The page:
Oakland Institute Report Exposes Sri Lanka's Failing on Promises of Resettlement, Demilitarization, and Reconciliation
As the United Nations Human Rights Council (UNHRC) meets to discuss transitional justice and human rights in post-war Sri Lanka, a new report from the Oakland Institute, Justice Denied, exposes the many issues that continue to plague land release and resettlement in the country, and the failure of the Sri Lankan government to fulfill its international commitments to transitional justice.
The Sri Lankan military continues to occupy large quantities of land; land released by the government is often of poor quality, hindering the ability of many to rebuild their livelihoods; there is a vast and unmet need for housing and infrastructure for those displaced during the civil war; and ever-changing timelines for resettlement have bred mistrust in the government. Although the war ended in 2009, the country’s military budget has more than doubled since then, raising serious doubt about the government’s intent to demilitarize the North and East.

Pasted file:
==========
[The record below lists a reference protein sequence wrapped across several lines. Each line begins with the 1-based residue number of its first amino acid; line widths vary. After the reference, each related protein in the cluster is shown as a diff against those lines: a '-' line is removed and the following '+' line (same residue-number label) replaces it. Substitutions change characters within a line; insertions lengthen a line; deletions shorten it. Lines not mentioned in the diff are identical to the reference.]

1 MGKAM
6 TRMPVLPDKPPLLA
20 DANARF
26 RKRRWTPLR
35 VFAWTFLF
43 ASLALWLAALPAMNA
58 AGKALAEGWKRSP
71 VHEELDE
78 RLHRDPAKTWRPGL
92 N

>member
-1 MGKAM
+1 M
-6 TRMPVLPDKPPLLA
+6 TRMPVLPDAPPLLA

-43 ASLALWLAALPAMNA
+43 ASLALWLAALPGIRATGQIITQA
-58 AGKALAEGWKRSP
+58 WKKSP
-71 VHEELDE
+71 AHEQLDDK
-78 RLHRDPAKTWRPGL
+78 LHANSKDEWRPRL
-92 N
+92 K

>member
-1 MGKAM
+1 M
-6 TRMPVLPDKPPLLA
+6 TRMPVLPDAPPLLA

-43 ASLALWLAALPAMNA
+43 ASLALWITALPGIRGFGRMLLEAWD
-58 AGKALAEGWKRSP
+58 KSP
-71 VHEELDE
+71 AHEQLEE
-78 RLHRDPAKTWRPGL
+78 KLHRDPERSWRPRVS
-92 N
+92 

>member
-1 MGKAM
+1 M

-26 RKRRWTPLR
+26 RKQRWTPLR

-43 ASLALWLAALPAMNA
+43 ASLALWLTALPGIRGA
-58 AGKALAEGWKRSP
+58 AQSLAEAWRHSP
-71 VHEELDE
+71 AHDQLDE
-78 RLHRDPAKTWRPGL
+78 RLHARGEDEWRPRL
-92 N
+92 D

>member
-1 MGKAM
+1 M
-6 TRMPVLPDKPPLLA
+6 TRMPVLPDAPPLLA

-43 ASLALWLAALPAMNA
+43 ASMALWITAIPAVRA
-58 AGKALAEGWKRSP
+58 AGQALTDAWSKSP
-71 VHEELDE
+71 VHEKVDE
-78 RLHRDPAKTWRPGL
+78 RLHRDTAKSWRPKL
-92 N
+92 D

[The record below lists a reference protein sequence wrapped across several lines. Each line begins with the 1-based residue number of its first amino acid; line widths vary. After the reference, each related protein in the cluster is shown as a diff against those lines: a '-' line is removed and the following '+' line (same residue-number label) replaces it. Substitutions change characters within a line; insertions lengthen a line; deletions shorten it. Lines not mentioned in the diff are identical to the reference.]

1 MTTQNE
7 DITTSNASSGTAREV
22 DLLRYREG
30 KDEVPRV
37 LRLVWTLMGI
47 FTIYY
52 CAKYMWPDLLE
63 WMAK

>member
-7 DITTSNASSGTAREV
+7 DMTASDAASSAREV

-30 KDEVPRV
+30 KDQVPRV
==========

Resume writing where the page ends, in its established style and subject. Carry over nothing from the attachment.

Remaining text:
“It has been nearly eight years since the end of the civil war, but tens of thousands remain displaced in the country and there are still over 100,000 Tamil refugees in India,” commented Anuradha Mittal, Executive Director of the Oakland Institute. “In these conditions, it is appalling that the military continues to occupy land for army camps and to run business ventures and luxury tourist resorts in the North and East.”